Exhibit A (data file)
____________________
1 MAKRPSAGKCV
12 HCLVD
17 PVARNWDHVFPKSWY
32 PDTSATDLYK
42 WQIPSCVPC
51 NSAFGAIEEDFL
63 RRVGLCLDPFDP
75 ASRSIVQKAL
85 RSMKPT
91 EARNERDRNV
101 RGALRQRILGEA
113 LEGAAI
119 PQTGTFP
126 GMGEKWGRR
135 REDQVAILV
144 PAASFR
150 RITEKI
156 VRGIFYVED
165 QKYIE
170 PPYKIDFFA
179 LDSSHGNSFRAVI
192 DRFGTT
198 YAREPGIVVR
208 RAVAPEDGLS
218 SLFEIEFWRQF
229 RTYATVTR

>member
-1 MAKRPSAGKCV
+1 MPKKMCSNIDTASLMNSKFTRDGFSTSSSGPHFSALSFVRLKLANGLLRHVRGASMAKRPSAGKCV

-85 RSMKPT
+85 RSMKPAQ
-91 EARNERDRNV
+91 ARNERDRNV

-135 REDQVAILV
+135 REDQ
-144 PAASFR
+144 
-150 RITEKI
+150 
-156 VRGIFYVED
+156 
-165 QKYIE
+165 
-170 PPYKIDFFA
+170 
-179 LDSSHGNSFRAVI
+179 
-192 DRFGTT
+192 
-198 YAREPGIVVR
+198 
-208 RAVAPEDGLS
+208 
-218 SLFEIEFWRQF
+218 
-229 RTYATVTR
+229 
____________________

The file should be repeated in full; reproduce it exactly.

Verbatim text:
1 MAKRPSAGKCV
12 HCLVD
17 PVARNWDHVFPKSWY
32 PDTSATDLYK
42 WQIPSCVPC
51 NSAFGAIEEDFL
63 RRVGLCLDPFDP
75 ASRSIVQKAL
85 RSMKPT
91 EARNERDRNV
101 RGALRQRILGEA
113 LEGAAI
119 PQTGTFP
126 GMGEKWGRR
135 REDQVAILV
144 PAASFR
150 RITEKI
156 VRGIFYVED
165 QKYIE
170 PPYKIDFFA
179 LDSSHGNSFRAVI
192 DRFGTT
198 YAREPGIVVR
208 RAVAPEDGLS
218 SLFEIEFWRQF
229 RTYATVTR

>member
-1 MAKRPSAGKCV
+1 MPKKMCSNIDTASLMNSKFTRDGFSTSSSGPHFSALSFVRLKLANGLLRHVRGASMAKRPSAGKCV

-85 RSMKPT
+85 RSMKPAQ
-91 EARNERDRNV
+91 ARNERDRNV

-135 REDQVAILV
+135 REDQ
-144 PAASFR
+144 
-150 RITEKI
+150 
-156 VRGIFYVED
+156 
-165 QKYIE
+165 
-170 PPYKIDFFA
+170 
-179 LDSSHGNSFRAVI
+179 
-192 DRFGTT
+192 
-198 YAREPGIVVR
+198 
-208 RAVAPEDGLS
+208 
-218 SLFEIEFWRQF
+218 
-229 RTYATVTR
+229 